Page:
Hernias are anatomic defects that need surgical treatment. Classically, inguinal hernias are considered to be the result of a multifactorial process linking predisposing anatomical and dynamical factors, such as enlargement of the weak inguinal area and increased intra-abdominal pressure but now, there is evidence that hernia formation and recurrence are linked to abnormal metabolism of connective tissue [13,14]. Diseases of responsible genes for the synthesis and regulation of tissue components as collagen, extracellular matrix and elastic fibers, are involved in the development of hernias [14-16]. The connection between joint laxity and hernia defects is still today debated [13,17]. The attempt to establish a direct association between joint hypermobility and hernias (even if limited to groin area) appears in a recent study by Cevik et al. [18]. The results show that in children with hypermobility syndrome and inguinal hernias the prolidase activity and oxidative stress in tissue samples are increased and are related to collagen tissue damage and turnover.
Because of his phenotype and joint laxity, first suspicion for our patient was Marfan syndrome but his clinical features did not satisfy the diagnostic Ghent criteria for the pathology. These consist of osteoarticular diseases (the only found in our case) associated with ocular, cardiovascular, tegumental and respiratory anomalies [19].
Although recurrent inguinal hernia is included in the diagnostic criteria for MFS, there are few reports of the incidence of inguinal hernia in MFS [15]. According to these reasons and to the negative result for genetic anomalies in FBN-1 gene, Marfan Syndrome diagnosis was excluded for our patient. MEN2B [3] was considered and excluded according to the absence of medullary thyroid carcinoma, pheochromocytoma, ganglioneuromatosis, and a distinct marfanoid habitus. Genetic researches for RET mutations; confirm that MEN- 2b was not responsible for patient’s clinical feature. Because of the joint laxity associated with hernias, Ehlers- Danlos Syndrome [2] was also suspected for our case. No cutaneous, vascular, neurological, ocular anomalies were found as well as genetic anomalies, so EDS was excluded. Other diagnostic hypothesis for the dealt case was Shprintzen-Goldberg Syndrome [4]: this rare disease is characterized by marfanoid habitus, joint laxity and occasional hernias (groin, umbilical) but there are no grounds for supporting this suspicion on accont of craniosynostosis which dominates the clinical feature and is not described in our patient. Loeys- Dietz syndrome [5], Cutis Laxa [6], Arterial Tortuosity Syndrome [7] and Larsen Syndrome [8] were also excluded for their specific clinical features that are not included in patient’s disease.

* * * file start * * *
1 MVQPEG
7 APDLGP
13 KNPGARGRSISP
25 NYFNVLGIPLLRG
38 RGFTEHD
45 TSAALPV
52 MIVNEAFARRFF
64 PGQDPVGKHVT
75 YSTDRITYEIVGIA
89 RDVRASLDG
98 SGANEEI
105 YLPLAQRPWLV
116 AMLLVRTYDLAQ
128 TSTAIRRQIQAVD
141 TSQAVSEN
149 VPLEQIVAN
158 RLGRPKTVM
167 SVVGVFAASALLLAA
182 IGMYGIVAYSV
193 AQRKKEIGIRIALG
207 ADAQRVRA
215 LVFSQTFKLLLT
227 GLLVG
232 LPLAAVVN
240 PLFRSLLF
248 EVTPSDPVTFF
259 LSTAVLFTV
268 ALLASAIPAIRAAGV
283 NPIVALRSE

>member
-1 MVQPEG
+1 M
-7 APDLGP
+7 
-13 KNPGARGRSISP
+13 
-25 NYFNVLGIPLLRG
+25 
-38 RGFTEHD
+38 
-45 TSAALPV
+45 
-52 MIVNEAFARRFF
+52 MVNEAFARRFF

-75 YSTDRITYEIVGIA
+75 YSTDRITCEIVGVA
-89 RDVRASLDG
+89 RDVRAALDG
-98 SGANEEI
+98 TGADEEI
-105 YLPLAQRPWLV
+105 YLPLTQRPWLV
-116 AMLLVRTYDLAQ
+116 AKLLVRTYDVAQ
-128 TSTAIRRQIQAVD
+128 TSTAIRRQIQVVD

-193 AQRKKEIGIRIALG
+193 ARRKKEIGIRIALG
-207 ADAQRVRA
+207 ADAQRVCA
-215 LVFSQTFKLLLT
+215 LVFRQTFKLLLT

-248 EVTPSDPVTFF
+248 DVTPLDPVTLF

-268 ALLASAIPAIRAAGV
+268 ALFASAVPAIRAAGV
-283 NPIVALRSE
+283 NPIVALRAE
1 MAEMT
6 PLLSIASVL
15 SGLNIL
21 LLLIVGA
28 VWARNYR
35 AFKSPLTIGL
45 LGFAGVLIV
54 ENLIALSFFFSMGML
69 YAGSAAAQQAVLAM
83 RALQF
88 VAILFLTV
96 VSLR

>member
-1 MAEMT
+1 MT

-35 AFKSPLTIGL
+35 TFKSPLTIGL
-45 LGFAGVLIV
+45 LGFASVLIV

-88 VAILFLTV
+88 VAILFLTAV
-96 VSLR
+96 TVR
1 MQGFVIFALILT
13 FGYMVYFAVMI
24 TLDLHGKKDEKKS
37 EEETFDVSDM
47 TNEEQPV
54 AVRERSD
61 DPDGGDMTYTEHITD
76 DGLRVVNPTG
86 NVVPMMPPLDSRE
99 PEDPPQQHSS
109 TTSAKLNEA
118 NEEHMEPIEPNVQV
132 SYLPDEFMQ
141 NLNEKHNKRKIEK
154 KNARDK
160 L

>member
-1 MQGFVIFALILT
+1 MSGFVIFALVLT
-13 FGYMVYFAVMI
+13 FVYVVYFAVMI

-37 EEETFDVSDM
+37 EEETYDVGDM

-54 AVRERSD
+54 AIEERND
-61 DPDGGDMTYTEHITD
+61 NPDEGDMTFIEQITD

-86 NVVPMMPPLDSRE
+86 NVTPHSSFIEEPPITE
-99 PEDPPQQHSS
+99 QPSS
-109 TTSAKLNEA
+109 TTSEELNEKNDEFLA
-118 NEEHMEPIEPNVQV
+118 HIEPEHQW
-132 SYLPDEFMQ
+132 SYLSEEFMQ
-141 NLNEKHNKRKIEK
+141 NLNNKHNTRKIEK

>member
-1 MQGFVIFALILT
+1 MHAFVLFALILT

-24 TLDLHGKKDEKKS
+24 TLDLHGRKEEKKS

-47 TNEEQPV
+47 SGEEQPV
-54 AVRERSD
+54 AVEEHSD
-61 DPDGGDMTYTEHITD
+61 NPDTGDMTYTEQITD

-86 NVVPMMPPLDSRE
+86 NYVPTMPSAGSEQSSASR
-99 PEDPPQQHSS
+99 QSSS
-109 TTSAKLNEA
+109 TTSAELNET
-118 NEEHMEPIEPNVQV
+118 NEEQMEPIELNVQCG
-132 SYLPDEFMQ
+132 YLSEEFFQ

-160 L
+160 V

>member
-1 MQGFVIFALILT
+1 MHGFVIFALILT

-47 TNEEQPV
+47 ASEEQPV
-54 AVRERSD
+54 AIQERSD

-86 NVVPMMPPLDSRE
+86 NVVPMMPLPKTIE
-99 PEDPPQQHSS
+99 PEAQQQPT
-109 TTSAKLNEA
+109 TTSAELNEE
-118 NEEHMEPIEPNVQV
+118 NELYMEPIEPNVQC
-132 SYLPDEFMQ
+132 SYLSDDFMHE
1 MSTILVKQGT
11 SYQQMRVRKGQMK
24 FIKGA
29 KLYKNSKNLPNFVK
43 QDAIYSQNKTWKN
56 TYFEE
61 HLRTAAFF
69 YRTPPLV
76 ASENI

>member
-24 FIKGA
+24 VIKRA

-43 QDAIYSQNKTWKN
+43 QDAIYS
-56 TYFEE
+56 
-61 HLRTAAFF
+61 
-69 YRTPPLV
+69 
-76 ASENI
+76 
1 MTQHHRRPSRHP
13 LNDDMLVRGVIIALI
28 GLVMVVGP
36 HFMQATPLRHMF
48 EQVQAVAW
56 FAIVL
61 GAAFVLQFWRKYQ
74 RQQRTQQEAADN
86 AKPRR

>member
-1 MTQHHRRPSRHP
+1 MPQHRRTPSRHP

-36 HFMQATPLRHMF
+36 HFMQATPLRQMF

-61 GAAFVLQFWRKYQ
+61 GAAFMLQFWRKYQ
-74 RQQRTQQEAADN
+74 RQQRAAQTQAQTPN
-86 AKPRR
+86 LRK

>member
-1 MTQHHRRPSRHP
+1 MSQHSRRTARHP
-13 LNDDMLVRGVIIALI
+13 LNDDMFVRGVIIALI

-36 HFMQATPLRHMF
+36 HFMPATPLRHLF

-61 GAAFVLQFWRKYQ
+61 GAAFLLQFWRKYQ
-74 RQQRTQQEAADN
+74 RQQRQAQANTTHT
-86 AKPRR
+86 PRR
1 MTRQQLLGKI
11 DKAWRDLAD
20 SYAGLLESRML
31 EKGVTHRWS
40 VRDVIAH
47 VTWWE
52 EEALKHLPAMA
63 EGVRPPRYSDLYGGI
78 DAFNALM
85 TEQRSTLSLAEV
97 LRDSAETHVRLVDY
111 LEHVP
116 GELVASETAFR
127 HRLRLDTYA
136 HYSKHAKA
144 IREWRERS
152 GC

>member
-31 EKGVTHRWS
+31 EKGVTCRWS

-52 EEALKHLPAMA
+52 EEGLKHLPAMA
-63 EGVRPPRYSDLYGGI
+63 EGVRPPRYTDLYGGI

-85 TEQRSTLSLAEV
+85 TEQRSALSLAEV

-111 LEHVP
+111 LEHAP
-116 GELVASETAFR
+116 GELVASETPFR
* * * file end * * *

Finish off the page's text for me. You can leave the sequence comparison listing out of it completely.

According to the scientific literature and the exclusion of the aforesaid pathologies, we can affirm that this medical case, characterized by joint hypermobility and multiple recurrent hernias, probably consists in a connective tissue disorder, not yet clearly defined as the unsuccessful investigations show. The attempt to catalogue the patient’s disease in a specific pathology is so far vain since clinical, genetic and instrumental data exclude our suppositions. Further investigations and identification of subjects with similar features could be surely useful to diagnostic research and definitive characterization of patient’s diseases.
All procedures followed were in accordance with the ethical standards of the responsible committee on human experimentation (institutional and national) and with the Helsinki Declaration of 1975, as revised in 2008 Informed consent was obtained from all individual participants included in the study.